Jim Claffey, NGO Representative of the Congregation of the Mission to United Nations, writes about issues from the U.N. relevant to the Vincentians and their mission around the world.

Quickly, name an advocacy/service project in 2024 whose roots go way back to the 17th century.

If you guessed homelessness, you’re probably a Vincentian, i.e. a member or associate of one of the 225 groups in 150 countries that claim St. Vincent de Paul as patron, founder or inspiration.

Homelessness ranked high on Vincent’s agenda. The following is the story of a contemporary effort to end homelessness by followers of Vincent de Paul, the remarkable story of a strikingly successful project. Consider this: in only six years, from 2018 to 2023, the FAMVIN Homeless Alliance (FHA) has provided over 10,000 formerly homeless people with secure housing and access to other support services. 

Current Statistics (June 2024)

  • 68 Countries
  • 108 Projects
  • 2,523 Houses
  • 10,256 People Helped

The Historical Inspiration: One of St. Vincent’s many creative responses to the plight of poor people in his time involved the use of money bequeathed to him in a royal will to acquire 13 houses for abandoned children. Using sharp business skills, Vincent rented the houses to the Ladies of Charity (AIC), then used the rent proceeds for the missions. The   Daughters of Charity cared for and educated the children. St. Vincent also arranged housing for refugees pouring into Paris and victims of war, famine, and the plague, as well as others living on the streets, which also involved feeding at times thousands of people.

Vincent’s “13 houses” became the metaphor for today’s project to transform the lives of at least 10,000 people experiencing homelessness in as many countries as possible to works towards eliminating homelessness.

FHA’s focus on the homeless has three dimensions:

  • People without accommodations—street sleepers
  • People living in temporary accommodations—refugee camps, the internally displaced
  • People living in inadequate/insecure housing—slums, hostels

The 400th Anniversary: In 2017, with the theme “Welcoming the Stranger,” the Vincentian Family celebrated the 400 years of Vincentian charism to serve the poor by launching a global initiative to address homelessness. Inspired by the Gospel text, “When I was a stranger you welcomed me” (Matthew 25), and by Vincent’s words, “We should assist the poor in every way and do it both by ourselves and by enlisting the help of others,” the FHA was entrusted with the megaproject, the unique common project of the entire Family from July 1, 2017, until 2025.

Collaboration is the key to the success of any major project, and the FHA has been particularly focused on increasing the collaboration needed to eliminate the deeply entrenched social problem that is homelessness. Twenty-five branches of the Family have been especially involved, and the success achieved so far exemplifies the power of collaboration.

The United Nations Connection: As a global project, 2025 was chosen to coincide with the UN’s 2030 Agenda for People and the Planet, 17 Sustainable Development Goals (SDGs) to put the world on a path towards greater prosperity and peace for everyone.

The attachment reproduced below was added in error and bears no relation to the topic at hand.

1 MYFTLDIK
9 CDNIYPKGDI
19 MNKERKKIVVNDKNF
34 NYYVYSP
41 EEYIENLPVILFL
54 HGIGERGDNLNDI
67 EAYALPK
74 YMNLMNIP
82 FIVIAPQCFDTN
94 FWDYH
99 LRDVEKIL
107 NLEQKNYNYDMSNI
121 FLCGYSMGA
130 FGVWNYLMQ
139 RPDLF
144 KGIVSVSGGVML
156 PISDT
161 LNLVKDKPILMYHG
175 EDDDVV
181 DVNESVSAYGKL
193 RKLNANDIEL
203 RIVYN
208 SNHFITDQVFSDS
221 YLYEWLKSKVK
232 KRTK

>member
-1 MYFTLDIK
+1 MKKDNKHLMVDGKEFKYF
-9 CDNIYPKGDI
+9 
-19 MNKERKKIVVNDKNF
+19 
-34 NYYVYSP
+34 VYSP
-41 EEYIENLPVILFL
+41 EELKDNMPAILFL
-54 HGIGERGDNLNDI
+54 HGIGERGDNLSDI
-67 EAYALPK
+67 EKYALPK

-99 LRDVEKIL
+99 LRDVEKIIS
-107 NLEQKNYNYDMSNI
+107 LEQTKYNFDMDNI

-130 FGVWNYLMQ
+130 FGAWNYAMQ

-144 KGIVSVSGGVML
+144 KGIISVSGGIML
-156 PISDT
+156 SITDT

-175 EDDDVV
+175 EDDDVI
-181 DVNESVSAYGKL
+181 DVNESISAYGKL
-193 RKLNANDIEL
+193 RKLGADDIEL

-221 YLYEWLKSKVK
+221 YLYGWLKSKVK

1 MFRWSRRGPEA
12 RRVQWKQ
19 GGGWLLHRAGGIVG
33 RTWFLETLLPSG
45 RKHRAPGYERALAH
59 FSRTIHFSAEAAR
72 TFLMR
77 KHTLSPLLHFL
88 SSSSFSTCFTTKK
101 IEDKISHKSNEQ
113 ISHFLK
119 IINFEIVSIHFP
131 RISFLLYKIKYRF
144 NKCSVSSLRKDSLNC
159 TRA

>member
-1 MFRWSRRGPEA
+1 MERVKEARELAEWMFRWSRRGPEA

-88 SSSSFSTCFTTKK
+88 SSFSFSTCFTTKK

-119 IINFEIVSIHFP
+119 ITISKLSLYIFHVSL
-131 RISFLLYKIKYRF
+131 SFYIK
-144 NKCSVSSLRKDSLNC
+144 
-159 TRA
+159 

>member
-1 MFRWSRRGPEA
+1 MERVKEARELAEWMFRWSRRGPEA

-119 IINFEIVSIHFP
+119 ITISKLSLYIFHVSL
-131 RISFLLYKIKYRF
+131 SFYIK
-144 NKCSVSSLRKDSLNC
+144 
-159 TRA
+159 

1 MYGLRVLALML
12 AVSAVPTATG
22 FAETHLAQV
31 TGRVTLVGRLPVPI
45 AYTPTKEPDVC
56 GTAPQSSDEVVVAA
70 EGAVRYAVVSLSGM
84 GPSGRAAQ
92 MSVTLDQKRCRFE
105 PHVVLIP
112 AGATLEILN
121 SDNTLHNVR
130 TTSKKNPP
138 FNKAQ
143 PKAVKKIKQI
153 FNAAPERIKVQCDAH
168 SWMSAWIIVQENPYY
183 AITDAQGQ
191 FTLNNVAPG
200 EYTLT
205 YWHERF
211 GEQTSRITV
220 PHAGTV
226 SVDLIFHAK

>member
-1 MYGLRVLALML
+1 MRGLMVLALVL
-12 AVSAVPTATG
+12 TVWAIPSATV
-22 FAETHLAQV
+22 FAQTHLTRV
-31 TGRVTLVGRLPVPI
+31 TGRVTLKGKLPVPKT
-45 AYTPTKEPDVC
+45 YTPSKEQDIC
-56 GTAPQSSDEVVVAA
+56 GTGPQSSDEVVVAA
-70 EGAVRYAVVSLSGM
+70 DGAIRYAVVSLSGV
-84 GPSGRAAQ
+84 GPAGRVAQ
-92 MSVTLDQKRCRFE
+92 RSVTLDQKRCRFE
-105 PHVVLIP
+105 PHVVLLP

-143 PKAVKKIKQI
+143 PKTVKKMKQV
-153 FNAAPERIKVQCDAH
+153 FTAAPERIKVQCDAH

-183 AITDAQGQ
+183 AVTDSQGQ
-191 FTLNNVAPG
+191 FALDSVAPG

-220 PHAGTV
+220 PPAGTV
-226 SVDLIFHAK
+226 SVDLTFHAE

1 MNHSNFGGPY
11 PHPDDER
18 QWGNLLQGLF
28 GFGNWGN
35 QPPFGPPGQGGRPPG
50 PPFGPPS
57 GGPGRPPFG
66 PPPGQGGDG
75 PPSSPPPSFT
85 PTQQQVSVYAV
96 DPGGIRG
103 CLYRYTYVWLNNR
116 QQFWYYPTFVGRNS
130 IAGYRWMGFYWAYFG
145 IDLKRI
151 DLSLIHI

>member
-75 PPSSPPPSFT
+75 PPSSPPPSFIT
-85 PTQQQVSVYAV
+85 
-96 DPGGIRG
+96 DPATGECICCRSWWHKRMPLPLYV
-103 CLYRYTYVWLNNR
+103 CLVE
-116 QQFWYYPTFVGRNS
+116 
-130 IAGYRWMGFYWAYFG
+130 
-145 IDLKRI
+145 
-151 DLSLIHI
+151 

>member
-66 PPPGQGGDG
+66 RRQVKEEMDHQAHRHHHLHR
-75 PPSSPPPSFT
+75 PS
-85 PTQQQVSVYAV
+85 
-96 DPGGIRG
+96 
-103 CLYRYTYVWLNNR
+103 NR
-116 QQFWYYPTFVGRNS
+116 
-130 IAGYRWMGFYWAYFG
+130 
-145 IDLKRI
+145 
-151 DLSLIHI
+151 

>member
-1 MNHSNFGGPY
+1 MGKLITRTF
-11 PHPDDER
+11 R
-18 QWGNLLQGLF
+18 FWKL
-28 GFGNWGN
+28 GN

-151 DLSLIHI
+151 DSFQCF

This Agenda, approved by 193 Member States of the UN, is ambitious and frankly off track at this time. The Vincentian Family remains especially focused on the advancement of three of the SDGs: No Poverty (Goal 1), Sustainable Cities and Communities (#11), and Reduced Inequality (#10).

FHA Initiatives: Besides hosting international conferences on street homelessness, refugees, and persons trapped in slums, FHA is planning to offer a global scholarship fund for 50 young slum dwellers from different communities worldwide up to the graduate level. As it continues to expand, FHA has been incorporating discussions of climate change and resultant displacement, the great moral and existential challenge of our time, as well as gender and women-focused themes, because women and girls regularly suffer the most with any social ill.

FHA attempts to bring to bear a holistic approach to the project, ensuring that all dimensions of poverty and marginalization are addressed.  And it does so with a systemic change mentality, seeking the root causes of homelessness, and involving persons experiencing homelessness in every phase of the project. More than victims, they are potential protagonists and their voice and participation are critical to create lasting sustainable change.

The Jubilee Year 2025: “Hope Does Not Disappoint” is the inspiring theme of the upcoming special year in the Church. FHA is deep into planning to associate its efforts with Pope Francis’s call for tangible signs of hope, positioning itself as an active pilgrim of hope by continuing the expansion beyond 13 houses and 13 countries and by proving that homelessness is not a necessary evil but a difficult issue that humanity can solve.

Closing: To have a home is a human right. To have a decent home is to have dignity and a sense of worth. Having a home is key to the circle of life and its demands of job and income, health, and education. To have a home is to have opportunity. Having a home is fundamental to achieve Pope Francis’s imperative of the three L’s: land, labor, and lodging.

FHA is trying to make that happen for as many as possible. Let’s end homelessness. It can be done. We can all join the effort in different ways by searching for local FHA projects, or by donating, collaborating, spreading the word, following FamVin Homeless Alliance on Twitter/X, Facebook, and Instagram, or by emailing:  fha.info@famvin.org.